The arguments for and against the view that morality is dependant on religion, and to what extent is it more reasonable to argue that morality is independent of religion?
Plato once said, “Is what pious loved by the Gods because it is pious, or is it pious because it is loved?” What Plato is trying to make us think about here is whether moral actions are good because the Gods command it, or do the Gods command it because the action is good? In doing so Plato presents us with two possibilities. One where there are a set of absolute morals laws and God commands them because the actions are good within themselves. The other where there is only God and humans, no moral laws, and God commands humans to do things; these actions are only good because God commands them to be so. So which commands which? Morality or religion? There are many views to how religion and morality are connected, we can say that morality depends on religion, morality is independent of religion or morality is opposed to religion.
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Many theists would argue that goodness is something intrinsic to God by definition, therefore there’s no argument, and God is good. And Morality is dependant on God’s authority. So for them, good is always doing what God wills at any moment because if there was no God to command moral actions then nothing would be forbidden or obligatory and everything is equally morally permitted. “God cannot be obligated to any act. With Him, a thing becomes right solely because he wants it so.” However this theory, of God’s authority being absolute to moral actions, comes from many religious texts. Text which can be very subjective and contradictive. Texts such as the bible or the Qur’an are open to interpretation; do you take it as absolute? Or do you weigh up different parts of the text to best suit your situation?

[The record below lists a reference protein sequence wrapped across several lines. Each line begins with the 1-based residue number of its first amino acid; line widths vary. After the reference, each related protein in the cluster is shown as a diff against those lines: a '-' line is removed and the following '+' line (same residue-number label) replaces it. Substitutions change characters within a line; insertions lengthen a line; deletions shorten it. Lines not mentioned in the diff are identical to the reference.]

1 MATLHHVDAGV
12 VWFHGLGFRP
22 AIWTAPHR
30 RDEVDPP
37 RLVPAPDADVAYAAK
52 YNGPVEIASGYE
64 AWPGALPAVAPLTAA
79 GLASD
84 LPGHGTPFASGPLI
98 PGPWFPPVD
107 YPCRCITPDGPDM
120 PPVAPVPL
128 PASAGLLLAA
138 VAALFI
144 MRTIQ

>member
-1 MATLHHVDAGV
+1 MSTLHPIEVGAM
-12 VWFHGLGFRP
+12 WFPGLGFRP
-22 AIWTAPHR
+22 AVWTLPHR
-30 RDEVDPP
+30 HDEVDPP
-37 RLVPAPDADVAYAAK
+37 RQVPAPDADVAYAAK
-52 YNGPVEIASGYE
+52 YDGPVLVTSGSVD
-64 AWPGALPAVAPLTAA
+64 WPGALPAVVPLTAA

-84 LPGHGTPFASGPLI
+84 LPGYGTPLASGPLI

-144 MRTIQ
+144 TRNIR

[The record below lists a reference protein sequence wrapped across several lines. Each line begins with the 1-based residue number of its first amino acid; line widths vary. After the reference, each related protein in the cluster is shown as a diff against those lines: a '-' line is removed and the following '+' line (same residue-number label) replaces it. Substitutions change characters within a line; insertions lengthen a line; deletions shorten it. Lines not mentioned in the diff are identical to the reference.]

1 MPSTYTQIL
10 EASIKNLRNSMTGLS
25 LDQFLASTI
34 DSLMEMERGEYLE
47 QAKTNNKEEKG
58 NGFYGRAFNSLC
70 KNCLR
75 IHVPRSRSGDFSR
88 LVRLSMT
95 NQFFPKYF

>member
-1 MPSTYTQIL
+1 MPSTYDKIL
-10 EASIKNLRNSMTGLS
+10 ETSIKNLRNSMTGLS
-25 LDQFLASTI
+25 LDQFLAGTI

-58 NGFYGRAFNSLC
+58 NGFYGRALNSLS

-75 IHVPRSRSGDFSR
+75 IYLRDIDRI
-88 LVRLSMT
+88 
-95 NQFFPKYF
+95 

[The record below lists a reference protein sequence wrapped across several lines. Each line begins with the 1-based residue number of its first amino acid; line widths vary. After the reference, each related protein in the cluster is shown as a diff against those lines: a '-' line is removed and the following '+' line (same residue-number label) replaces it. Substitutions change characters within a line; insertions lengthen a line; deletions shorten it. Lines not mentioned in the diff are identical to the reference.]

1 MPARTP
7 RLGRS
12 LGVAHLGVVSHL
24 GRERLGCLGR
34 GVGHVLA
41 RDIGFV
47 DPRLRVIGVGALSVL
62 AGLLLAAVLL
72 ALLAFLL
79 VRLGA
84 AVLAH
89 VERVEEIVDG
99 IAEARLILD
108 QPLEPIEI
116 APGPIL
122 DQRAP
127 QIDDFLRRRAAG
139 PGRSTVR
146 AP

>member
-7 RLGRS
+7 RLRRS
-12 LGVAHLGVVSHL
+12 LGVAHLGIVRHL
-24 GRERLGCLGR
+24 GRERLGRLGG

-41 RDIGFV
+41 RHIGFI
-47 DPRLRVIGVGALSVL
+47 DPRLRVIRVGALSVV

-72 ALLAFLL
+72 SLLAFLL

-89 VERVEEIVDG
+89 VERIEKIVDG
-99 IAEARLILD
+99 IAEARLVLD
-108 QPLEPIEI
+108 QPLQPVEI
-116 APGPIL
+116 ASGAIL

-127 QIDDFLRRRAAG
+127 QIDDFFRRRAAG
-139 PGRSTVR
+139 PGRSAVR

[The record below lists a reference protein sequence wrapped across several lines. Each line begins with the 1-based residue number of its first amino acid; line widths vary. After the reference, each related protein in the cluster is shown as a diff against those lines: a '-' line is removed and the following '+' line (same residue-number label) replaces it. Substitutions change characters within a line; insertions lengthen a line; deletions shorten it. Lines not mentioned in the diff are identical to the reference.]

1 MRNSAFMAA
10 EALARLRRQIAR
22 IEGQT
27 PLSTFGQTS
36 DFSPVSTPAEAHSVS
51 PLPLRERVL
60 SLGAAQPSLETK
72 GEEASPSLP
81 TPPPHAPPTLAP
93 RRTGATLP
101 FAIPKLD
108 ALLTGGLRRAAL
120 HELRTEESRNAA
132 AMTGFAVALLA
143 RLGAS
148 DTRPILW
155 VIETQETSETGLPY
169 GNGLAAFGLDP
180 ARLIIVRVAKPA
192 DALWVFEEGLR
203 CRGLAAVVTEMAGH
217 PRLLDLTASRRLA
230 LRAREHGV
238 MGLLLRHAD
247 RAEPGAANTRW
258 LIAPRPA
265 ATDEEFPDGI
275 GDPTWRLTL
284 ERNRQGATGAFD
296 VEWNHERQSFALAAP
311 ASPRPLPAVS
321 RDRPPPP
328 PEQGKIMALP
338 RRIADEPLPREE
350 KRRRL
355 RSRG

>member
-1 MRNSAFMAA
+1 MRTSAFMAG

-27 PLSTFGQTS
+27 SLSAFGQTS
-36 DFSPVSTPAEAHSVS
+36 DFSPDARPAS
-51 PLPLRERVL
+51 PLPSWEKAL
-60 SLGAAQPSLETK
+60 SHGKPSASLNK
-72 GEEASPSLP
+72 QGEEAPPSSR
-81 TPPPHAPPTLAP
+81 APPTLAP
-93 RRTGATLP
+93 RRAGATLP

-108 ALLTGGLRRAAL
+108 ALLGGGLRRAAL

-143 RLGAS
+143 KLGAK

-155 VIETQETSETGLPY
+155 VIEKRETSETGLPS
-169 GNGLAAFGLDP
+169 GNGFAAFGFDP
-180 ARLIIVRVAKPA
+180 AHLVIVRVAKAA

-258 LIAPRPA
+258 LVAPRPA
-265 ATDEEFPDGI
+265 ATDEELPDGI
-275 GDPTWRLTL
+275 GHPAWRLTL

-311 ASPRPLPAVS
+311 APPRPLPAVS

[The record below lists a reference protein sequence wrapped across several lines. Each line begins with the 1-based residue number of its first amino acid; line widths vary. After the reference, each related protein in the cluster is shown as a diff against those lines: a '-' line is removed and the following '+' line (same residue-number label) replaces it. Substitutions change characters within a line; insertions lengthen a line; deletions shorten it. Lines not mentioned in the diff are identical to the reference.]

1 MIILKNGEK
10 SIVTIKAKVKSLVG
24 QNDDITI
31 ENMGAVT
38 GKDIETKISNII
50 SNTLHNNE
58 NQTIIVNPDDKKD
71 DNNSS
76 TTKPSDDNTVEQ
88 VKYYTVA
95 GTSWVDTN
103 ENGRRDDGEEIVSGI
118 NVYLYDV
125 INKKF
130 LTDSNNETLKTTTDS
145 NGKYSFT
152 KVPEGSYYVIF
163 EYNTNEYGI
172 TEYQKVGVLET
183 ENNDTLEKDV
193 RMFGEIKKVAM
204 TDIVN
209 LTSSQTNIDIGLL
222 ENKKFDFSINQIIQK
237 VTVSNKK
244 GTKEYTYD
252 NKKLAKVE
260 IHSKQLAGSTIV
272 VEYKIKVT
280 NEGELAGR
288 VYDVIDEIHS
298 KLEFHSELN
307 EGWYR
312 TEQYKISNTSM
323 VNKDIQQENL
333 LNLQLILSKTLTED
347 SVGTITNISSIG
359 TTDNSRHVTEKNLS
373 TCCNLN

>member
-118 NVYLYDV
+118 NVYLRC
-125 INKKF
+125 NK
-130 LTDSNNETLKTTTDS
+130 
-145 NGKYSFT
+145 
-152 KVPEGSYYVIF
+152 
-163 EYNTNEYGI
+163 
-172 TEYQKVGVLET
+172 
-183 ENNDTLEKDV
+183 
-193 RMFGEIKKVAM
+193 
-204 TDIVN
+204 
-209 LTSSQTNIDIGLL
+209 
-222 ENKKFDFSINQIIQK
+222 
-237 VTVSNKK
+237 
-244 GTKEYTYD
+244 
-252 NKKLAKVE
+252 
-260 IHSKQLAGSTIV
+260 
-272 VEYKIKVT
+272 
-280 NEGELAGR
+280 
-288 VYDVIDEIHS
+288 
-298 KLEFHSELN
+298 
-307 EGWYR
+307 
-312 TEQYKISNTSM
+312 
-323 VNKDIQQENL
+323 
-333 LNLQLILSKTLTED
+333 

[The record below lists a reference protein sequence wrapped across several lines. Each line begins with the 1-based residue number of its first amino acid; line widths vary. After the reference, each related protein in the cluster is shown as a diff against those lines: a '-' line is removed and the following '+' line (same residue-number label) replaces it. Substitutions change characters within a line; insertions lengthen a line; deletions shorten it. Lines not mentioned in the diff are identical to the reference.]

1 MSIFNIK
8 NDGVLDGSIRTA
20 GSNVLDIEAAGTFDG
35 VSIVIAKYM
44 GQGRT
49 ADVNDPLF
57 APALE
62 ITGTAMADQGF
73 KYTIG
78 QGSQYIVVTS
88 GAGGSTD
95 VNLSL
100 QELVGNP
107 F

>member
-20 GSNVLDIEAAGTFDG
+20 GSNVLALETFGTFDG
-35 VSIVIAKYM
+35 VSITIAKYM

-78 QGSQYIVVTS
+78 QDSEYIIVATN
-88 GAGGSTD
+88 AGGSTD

The natural moral law, a deontological theory of St Thomas Aquinas, believed that humans should act in a way that glorifies God, as He is the creator. Acts are intrinsically good or bad. When humans do a good act they are acting in accordance with God and that’s why those actions are good, in this respect, morality is dependant on religion. Aquinas believed that each human being should live their life to glorify God with self-preservation, continuing the species through reproduction, educating children and living in a society that worships God. Therefore acts such as masturbation, adultery and truancy are morally wrong. God’s authority commands what is wrong and right.
Kant declared that to act morally is to do one’s duty, and one’s duty is to obey the moral law. He proposed that all humans wanted to seek the ultimate end of goodness, this ultimate good is God. We are able to make rational choices to achieve these end goals of goodness or God, if we were not free the possibility of making moral choices would be limited, therefore the presence of God calls for the number of moral actions we can take to reach him.
Conscience can be seen as a support of religion over morality; most of our moral actions are guided in some way by our conscience or at least allows us to weigh up possible consequences before taking up an action. In many religious texts, there are stories of people hearing the voice of God, this may be a reference to the conscience. This shows that morality may be dependant on religion. However in such cultures where things will be seen, on a majority, morally incorrect, like in cultures where acts such as sex with one’s cousin or cannibalism are permitted, counter the argument for the conscience being the word of God. As these acts are morally wrong, yet their conscience (whether or not they get guidance from religious texts) says that these immoral deeds are acceptable.